Over the course of a year, this witty documentary follows two urban, multiracial 11-year-olds as they explore their place in the food chain. Sadie and Safiyah talk to storekeepers, farmers, food activists, farmers to learn more about the origin of the food they eat, how it’s cultivated and how far it travels from farm to fork. The girls formulate sophisticated and compassionate opinions about urban sustainability, and by doing so inspire hope and active engagement.
Parkour – a movement discipline based on French military obstacle-course training – might be considered controversial, but seeing it is not. Cedric Dahl’s documentary follows five American parkour practitioners who share this passion for movement. Characterized as a physical “type of freedom,” “kind of expression,” and “state of mind,” parkour has influenced the stunts in action films from Bond to Bourne. But there’s much more to it than chasing the bad guy with acrobatic moves. As one practitioner comments, “If you listen to the movement it teaches us to touch the world and interact instead of being sheltered by it.”
Three countries. One passion. Three hundred bodies — climbing, reaching the sky to build a human tower.
In Mumbai, India, a team of men attempt to break the Indian record for biggest human tower at the one-day Dahi Handi Festival. In Vilafranca del Penedès, Spain, a group of castellers ( climbers) formed by men, women and children share their passion with the world following a tradition that goes back 400 years. A legendary coach takes his passion to Santiago, Chile, hoping to empower and help the local groups to improve their performances while unifying them as a community.
The film cuts between the three countries, leading to a major climatic scene that will take your breath away and keep you on the edge of your seat. All it takes is one shaky foot and the human tower falls, sending hundreds of bodies tumbling in the rain or into the mud or onto the crumbling pavement of a forgotten neighborhood. A passion beyond race, borders, and ages. A global story of fearless skills heart-pounding suspense and also of human connection.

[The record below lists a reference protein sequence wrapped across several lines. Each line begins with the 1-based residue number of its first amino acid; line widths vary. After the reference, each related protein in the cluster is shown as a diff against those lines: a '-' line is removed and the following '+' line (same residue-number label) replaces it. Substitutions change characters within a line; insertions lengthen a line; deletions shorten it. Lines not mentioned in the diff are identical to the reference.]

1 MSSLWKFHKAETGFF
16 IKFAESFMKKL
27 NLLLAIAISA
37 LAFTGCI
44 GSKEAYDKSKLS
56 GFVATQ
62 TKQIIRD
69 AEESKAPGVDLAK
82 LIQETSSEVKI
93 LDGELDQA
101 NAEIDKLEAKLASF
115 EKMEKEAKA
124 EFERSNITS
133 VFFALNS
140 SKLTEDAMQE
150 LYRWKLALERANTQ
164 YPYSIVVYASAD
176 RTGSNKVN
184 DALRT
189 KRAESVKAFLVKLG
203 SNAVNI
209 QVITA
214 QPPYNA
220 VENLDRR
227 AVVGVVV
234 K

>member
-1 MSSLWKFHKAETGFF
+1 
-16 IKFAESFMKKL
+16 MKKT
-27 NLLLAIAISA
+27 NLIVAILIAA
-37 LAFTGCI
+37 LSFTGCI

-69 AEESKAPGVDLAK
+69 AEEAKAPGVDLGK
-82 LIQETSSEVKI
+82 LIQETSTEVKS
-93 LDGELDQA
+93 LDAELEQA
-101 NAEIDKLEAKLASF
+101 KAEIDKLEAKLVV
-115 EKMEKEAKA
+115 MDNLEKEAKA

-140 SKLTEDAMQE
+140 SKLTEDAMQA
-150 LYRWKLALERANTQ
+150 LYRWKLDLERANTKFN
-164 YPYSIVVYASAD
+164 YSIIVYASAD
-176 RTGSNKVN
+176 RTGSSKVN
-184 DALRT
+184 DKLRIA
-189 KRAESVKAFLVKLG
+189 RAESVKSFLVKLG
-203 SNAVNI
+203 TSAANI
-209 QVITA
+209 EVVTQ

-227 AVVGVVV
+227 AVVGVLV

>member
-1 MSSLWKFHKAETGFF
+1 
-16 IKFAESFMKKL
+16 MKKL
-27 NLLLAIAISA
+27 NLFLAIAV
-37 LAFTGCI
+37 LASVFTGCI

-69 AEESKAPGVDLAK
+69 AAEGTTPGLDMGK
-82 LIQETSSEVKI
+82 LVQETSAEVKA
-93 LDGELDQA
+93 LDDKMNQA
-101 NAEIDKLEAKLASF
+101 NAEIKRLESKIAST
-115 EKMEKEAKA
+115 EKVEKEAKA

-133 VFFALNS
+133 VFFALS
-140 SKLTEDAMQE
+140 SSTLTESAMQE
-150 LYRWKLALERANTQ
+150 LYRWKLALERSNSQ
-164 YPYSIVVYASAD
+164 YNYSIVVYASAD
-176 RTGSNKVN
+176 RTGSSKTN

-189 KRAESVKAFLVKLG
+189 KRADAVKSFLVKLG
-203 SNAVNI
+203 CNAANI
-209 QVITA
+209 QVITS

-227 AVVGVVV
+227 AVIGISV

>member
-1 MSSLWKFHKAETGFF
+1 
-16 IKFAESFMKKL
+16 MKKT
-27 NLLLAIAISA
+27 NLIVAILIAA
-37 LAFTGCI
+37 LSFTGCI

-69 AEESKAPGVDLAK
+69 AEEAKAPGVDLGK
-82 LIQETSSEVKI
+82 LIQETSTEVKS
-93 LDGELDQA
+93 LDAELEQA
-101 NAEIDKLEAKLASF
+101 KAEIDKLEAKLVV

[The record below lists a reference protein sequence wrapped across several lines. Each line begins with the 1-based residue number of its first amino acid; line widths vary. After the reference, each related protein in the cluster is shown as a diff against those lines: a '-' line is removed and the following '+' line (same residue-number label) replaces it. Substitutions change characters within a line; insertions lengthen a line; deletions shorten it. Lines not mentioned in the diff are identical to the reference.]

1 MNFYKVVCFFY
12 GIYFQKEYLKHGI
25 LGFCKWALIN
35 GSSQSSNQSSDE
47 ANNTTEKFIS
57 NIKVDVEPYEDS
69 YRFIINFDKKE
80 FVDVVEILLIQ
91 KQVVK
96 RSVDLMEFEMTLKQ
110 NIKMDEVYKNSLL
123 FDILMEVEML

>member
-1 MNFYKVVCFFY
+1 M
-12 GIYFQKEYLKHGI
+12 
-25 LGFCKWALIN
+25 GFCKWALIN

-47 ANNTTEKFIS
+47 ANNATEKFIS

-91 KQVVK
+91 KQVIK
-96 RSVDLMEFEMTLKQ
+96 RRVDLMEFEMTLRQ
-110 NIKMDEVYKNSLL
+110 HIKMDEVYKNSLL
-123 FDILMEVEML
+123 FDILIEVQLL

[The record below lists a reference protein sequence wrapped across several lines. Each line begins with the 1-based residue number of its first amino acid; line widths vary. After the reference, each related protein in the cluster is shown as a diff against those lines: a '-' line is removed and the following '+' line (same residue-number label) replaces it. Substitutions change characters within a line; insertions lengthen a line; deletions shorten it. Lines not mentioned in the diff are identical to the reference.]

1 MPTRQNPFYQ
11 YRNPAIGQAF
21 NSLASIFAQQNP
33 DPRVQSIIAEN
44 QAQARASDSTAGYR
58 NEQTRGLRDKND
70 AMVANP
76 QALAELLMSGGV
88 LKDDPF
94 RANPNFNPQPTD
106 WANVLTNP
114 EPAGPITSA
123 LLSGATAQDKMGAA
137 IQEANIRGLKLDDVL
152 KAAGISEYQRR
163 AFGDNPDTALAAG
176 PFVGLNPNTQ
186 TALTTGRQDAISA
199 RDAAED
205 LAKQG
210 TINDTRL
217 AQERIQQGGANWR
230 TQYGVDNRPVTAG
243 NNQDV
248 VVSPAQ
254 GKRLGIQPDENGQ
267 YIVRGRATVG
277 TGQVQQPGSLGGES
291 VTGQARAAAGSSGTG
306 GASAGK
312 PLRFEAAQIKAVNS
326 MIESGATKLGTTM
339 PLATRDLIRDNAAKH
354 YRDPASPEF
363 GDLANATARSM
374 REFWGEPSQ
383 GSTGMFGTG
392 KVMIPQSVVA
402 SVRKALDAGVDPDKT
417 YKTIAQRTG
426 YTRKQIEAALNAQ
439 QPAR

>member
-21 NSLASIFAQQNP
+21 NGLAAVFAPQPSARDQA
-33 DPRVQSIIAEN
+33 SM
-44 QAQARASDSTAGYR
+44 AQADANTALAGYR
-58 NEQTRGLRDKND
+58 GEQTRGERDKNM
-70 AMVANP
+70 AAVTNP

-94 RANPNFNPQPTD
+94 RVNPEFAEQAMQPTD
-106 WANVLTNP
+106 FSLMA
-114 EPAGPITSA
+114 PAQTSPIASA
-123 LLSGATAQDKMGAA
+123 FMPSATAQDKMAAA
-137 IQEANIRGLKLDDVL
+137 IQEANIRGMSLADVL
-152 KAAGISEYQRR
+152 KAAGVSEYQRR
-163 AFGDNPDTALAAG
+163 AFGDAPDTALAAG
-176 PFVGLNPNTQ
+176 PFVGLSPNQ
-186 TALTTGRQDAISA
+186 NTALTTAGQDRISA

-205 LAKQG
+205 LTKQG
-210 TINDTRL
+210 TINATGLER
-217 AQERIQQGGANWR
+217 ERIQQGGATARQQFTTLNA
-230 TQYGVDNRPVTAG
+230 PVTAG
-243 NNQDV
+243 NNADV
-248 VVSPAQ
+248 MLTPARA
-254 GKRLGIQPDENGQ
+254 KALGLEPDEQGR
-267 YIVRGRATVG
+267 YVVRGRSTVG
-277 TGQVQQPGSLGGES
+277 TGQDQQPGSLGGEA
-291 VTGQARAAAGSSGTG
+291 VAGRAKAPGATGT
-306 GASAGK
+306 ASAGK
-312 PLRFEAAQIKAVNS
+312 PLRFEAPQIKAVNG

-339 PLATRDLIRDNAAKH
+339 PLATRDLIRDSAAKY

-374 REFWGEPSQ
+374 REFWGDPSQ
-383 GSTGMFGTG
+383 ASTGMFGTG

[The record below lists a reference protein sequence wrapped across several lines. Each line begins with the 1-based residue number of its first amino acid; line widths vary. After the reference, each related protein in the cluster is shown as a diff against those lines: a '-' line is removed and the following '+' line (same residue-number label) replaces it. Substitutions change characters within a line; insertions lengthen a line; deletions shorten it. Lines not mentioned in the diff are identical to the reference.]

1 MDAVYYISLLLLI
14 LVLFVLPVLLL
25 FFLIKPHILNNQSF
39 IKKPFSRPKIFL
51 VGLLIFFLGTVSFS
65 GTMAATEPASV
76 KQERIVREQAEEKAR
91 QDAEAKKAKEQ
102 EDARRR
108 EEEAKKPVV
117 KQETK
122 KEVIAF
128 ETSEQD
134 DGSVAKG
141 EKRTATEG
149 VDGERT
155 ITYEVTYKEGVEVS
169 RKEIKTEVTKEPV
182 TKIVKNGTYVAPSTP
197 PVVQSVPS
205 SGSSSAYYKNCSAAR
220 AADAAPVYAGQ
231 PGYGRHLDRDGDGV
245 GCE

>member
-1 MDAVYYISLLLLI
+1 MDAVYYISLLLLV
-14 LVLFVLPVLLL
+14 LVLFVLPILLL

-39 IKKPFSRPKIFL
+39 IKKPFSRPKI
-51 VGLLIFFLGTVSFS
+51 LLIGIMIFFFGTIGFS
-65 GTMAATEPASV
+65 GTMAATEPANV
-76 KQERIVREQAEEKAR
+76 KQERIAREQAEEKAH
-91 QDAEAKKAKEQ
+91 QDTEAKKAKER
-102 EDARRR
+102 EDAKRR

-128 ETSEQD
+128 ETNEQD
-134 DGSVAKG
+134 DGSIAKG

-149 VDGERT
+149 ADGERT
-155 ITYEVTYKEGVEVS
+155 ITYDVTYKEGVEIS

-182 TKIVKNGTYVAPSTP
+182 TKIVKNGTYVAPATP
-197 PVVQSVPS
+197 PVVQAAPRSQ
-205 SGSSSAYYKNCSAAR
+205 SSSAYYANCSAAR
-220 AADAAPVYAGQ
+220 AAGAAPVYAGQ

Why Make Human Towers? Human towers are medicine for the soul. You risk your life for a moment of sublime camaraderie and community. Trust is paramount. All it takes is one shaky foot and the entire tower falls, sending you and hundreds of others tumbling into the air, onto each other and then onto the pavement. Building human towers is more than a quirky attraction, more than an international sport and more than a refuge for lost youth. It’s more even than a thirst for the glory of winning. A human tower, when done right, represents an unparalleled passion for human connection that goes beyond race, borders and ages. In this sense, the world’s best human tower builders represent all of us — all people, all communities, all nations — in our hope for a better future.
This powerful documentary tackles the hot-button issue of the devastating effects of head injuries in sports. With the lens focused on hockey, women’s soccer and, most disturbingly, teenage football leagues, “Head Games” makes the powerful argument that repeated blows to the head, once considered something to simply shrug off, can have fateful, long-term consequences. Academy Award-nominated director Steve James (“Hoop Dreams”) delivers compelling evidence in interviews with numerous scientists and doctors as well as athletes.
“Part of the romance of sports lies in the thrill of controlled, heroic brutality. Modern athletes are often likened to warriors: they sacrifice, put their bodies on the line and take punishment in pursuit of a noble cause. The rest of us — couch potatoes, season-ticket holders, parents on the sidelines — cheer for the toughest players and the hardest hits. Steve James’s troubling new documentary, Head Games, reckons some of the terrible costs of modern American sports culture.…Head Games is alternately sobering and terrifying. It is painful to watch a grown man struggle to recite the months of the year, and to hear about the shockingly high number of suicides among N.F.L. veterans with C.T.E. It is also chilling to watch youngsters heading out onto the field or the ice accompanied by the usual exhortations from parents and coaches to play hard.
Mr. James, whose Hoop Dreams may be the best sports documentary ever made, is motivated by a fan’s devotion as well as a journalist’s skepticism. Head Games gains credibility and power from compassion for athletes and respect for their accomplishments. But it also tries to open the eyes of sports lovers to dangers that have too often been minimized and too seldom fully understood.” – A.O. Scott, The NEW YORK TIMES (9/12)